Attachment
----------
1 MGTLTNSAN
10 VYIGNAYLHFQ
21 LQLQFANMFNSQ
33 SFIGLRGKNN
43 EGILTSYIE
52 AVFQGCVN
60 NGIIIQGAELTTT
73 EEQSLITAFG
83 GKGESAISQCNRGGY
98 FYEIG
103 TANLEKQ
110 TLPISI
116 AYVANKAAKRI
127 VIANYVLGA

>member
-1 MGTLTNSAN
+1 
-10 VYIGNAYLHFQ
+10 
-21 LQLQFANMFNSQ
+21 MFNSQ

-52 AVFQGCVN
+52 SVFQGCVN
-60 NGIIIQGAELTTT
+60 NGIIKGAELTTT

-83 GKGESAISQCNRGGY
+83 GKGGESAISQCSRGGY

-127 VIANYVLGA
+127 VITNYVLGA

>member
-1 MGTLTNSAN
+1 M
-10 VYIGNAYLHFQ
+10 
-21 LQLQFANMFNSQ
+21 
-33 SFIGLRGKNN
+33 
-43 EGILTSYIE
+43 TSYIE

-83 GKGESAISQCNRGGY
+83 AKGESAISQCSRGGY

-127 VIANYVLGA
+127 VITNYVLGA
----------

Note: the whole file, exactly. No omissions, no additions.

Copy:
1 MGTLTNSAN
10 VYIGNAYLHFQ
21 LQLQFANMFNSQ
33 SFIGLRGKNN
43 EGILTSYIE
52 AVFQGCVN
60 NGIIIQGAELTTT
73 EEQSLITAFG
83 GKGESAISQCNRGGY
98 FYEIG
103 TANLEKQ
110 TLPISI
116 AYVANKAAKRI
127 VIANYVLGA

>member
-1 MGTLTNSAN
+1 
-10 VYIGNAYLHFQ
+10 
-21 LQLQFANMFNSQ
+21 MFNSQ

-52 AVFQGCVN
+52 SVFQGCVN
-60 NGIIIQGAELTTT
+60 NGIIKGAELTTT

-83 GKGESAISQCNRGGY
+83 GKGGESAISQCSRGGY

-127 VIANYVLGA
+127 VITNYVLGA

>member
-1 MGTLTNSAN
+1 M
-10 VYIGNAYLHFQ
+10 
-21 LQLQFANMFNSQ
+21 
-33 SFIGLRGKNN
+33 
-43 EGILTSYIE
+43 TSYIE

-83 GKGESAISQCNRGGY
+83 AKGESAISQCSRGGY

-127 VIANYVLGA
+127 VITNYVLGA